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K-drama ● Review: You Are My Destiny

English Title: You Are My Destiny

Korean Title: 운명처럼널사랑해 [lit. like fate I love you]

Director(s): Kim Hee-won & Lee Dong-yoon

Screenwriter(s): Joo Chan-ok & Jo Jin-kook

Studio: Number Three Pictures Released: 2014

Runtime: 20 episodes, ~1h each.

Starring: Jang Hyuk, Jang Na-ra, Choi Jin-hyuk, Wang Ji-won

My Verdict: Remake of the 2008 Taiwanese series. Tries to be quirky as well as tragic. Drags on for too long. Annoying male lead. Avoidable.

● This is a remake of the 2008 Taiwanese series Fated to Love You (命中注定我愛你) and neither is to be confused for the 2008 Korean series You Are My Destiny (너는 내 운명). Please note that this reviewer has not seen the original Taiwanese series.

You Are My Destiny

● Lee Gun (Jang Hyuk) is rich as his family owns a large company. Kim Mi-young (Jang Na-ra) is an office worker, hardworking and meek. By accident and the malicious actions of others involving drugs, the two, somewhat carelessly, end up in bed with Mi-young getting pregnant.

● The premise obviously takes some inspiration from fairy tales. Although it is presumably intended to be a little quirky, it is too implausible given the way it is executed. In any case, the series ultimately follows Mi-young’s struggles.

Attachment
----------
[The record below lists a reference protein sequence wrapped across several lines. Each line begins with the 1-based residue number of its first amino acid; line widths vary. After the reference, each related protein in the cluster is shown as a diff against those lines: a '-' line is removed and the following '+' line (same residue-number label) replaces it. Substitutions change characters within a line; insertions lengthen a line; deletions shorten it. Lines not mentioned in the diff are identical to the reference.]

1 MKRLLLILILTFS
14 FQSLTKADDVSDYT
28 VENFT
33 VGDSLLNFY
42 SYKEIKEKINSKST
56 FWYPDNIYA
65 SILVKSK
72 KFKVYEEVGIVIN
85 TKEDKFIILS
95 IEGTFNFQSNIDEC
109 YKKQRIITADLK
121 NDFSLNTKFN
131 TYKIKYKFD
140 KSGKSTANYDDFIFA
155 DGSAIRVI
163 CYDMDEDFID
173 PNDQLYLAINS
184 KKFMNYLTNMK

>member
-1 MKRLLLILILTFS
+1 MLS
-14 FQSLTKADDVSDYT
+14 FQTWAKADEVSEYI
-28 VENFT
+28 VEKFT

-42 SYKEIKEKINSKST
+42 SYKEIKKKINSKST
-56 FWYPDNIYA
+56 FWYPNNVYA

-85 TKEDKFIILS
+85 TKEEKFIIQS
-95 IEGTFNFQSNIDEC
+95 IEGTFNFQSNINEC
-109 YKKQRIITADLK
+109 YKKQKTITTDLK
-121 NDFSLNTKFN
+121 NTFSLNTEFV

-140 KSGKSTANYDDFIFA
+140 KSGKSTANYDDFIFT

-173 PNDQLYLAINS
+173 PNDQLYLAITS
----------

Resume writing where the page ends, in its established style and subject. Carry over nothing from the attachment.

● Gun is supposed to be engaged to Kang Se-ra (Wang Ji-won) and he thought Mi-young was Se-ra. He had no intention of cheating, let alone take advantage of someone like Mi-young. Although understandably reluctant, he is willing to marry Mi-young.

● As Gun and Mi-young get to know each other, there are certain social difficulties but Mi-young handles them well enough. It is obviously an attempt at social commentary and to evoke sympathy for Mi-young without resorting to her getting hit by a car too early in the series.

● Gun obviously develops some feelings for her but he, quite understandably, wavers since he still loves Se-ra. Also, as he is in a position to materially provide for Mi-young without marrying her—which, to his credit, he is willing to do—he considers such an approach. Unfortunately, this wavering goes on for too long and the series simply drags despite a time jump in the narrative.

● The other main weakness is that Gun is simply an annoying character. Jang Hyuk, presumably under director’s orders, plays him as an obnoxious loudmouth with an obnoxious laugh. If this is intended to be comical, then it fails. Totally. Add his character’s indecisiveness to the mix and it is impossible to feel any sympathy for him.

● Jang Na-ra really sells the “diminutive and meek Cinderella”, something she does very well. Choi Jin-hyuk plays a professional artist who befriends Mi-young. Like some of his other roles, he plays it straight-up cool. Ultimately, Jang Na-ra and the usual curiosity for the ending are the only reasons that may keep one watching.

● Unless one is obsessed with this sub-genre, this series is avoidable—one is not missing out on much.


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